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This article is written by a student writer from the Her Campus at UFL chapter.

Why the series became a global phenomenon and how it’s getting its revival 10 years later

The early 2010s were wild. We wore animal print and mustaches in everything, listened to One Direction on our Hello Kitty radios and posed for “grunge” or “pastel” aesthetic pictures on Tumblr and Instagram. To add to the peak era of fandoms and fangirls, a surge in the book fanbases started, focusing most specifically on YA fantasy and dystopian fiction.

Like many modern fangirls, I had my phase of writing book quotes in every notebook and drawing the “Deathly Hallows,” “Divergent” and “Shadowhunters” symbols on every blank piece of paper. But the book with the biggest effect on my thoughts and personality was “The Hunger Games.”

Katniss Everdeen was my role model and favorite hero; she was strong without being afraid of vulnerability, and she was honest without being scared of criticism. She loved deeply and fought for what she believed in, and when I was 10 years old, she was my favorite character in any piece of media. 

After the release of the first two movies, the phenomenon of fans grew, and every Halloween costume was of a girl in a hunter suit with the braid that the girl on fire sported in the games. The trilogy of books and series of movies became a global trend, and they thrived all the way through 2015, when the last installment came out on theatres and wrapped up the story of the revolution in Panem.

That was, until 2020, when the author Suzanne Collins released “The Ballad of Songbirds and Snakes,” a spin-off prequel telling the story of a young Corionalanus Snow, the president of Panem in the later books. The trip down memory lane back into the 12 districts and the infamous games gave some renewed popularity to the franchise, but the new announcement of the movie coming out in November 2023 for Snow’s book gave another boost to the resurging fans.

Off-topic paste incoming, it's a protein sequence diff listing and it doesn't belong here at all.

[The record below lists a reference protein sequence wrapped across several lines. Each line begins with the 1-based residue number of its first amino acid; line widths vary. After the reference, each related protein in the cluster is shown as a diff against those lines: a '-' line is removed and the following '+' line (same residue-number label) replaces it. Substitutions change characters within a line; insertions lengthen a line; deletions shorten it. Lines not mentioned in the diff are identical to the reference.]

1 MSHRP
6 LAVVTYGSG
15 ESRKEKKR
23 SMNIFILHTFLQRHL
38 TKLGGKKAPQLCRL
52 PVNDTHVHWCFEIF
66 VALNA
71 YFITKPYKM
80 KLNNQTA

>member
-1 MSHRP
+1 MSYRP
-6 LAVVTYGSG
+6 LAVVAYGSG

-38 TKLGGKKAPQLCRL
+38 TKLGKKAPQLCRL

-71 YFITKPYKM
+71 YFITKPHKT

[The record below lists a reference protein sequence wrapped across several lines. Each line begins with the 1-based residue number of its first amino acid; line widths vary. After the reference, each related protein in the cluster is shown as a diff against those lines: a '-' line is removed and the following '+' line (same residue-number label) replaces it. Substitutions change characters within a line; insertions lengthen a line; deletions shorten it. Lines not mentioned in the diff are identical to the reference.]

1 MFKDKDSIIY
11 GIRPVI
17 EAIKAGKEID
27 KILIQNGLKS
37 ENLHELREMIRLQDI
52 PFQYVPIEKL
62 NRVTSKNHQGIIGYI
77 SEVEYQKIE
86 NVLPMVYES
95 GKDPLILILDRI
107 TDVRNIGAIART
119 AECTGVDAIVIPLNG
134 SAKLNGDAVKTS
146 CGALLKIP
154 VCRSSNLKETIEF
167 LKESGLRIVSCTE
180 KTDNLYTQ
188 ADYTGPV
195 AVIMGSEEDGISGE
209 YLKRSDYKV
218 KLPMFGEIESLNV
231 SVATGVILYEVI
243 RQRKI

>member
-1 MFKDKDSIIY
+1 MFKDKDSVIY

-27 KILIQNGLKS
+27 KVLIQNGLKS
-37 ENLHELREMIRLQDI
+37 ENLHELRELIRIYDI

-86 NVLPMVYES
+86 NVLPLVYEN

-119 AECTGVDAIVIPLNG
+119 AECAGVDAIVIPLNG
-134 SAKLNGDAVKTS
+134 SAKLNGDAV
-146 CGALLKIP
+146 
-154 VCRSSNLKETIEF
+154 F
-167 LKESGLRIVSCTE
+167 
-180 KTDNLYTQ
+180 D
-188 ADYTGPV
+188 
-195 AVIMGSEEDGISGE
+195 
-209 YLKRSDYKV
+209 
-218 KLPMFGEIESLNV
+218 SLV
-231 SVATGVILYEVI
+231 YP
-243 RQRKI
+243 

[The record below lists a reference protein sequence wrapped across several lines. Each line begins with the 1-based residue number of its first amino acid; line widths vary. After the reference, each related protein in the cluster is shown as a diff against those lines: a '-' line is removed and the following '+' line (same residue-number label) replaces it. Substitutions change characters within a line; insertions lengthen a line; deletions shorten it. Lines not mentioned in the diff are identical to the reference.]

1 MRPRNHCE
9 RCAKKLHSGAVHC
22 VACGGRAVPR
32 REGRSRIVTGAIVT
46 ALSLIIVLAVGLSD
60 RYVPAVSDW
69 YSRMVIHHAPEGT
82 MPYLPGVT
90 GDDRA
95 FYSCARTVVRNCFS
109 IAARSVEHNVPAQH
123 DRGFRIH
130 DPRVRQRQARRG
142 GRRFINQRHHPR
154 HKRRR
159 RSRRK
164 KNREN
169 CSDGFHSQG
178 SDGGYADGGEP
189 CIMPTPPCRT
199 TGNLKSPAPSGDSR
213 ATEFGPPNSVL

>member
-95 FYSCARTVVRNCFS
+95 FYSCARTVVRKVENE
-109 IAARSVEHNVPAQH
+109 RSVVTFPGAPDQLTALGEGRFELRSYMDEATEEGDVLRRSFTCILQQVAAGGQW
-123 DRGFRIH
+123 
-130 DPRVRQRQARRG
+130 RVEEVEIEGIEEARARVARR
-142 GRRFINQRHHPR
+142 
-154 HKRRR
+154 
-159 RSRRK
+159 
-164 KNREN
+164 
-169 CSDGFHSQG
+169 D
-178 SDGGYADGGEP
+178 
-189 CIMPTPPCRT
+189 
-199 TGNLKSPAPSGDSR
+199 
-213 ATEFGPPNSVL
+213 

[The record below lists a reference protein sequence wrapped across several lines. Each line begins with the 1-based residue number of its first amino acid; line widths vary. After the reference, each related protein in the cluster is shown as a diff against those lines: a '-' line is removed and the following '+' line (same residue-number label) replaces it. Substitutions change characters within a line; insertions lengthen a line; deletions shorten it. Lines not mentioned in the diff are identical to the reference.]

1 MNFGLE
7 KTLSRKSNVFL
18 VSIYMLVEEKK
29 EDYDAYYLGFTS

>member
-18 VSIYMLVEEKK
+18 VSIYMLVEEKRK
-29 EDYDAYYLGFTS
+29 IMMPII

In what seems to be a collective movement, most of the generation that grew up with the books and movies is revisiting this classic to brush up on Panem history and be ready for the upcoming film. Naturally, I had to do my studying, too.

I read all three books (i.e., “The Hunger Games,” “Catching Fire” and “Mockingjay) in one random week when I was 10 years old. Then I watched the movies and my obsession started. After around 10 rereads and uncountable rewatches, I keep finding plot points and character arc moments that I had not fully understood when I was younger, and I find that it is that complexity behind a simple story that makes this franchise so successful.

In terms of plot, “The Hunger Games” was one of the first of its kind. It was followed by many other YA dystopian adaptations, but none had the level of popularity and acclaim that it did. Personally, what made me like the series the most and made it stand apart from its successors was how realistic it felt. As Elisa Guimarães writes for Collider that, “It’s a bleak, bleak scenario that is made even bleaker by the fact that Collins doesn’t make any effort to soft-cushion the violence perpetrated by the Capitol. From child sexual abuse to downright physical torture inflicted by government agents, the horrors created by Collins for her fictional world are very much rooted in reality.”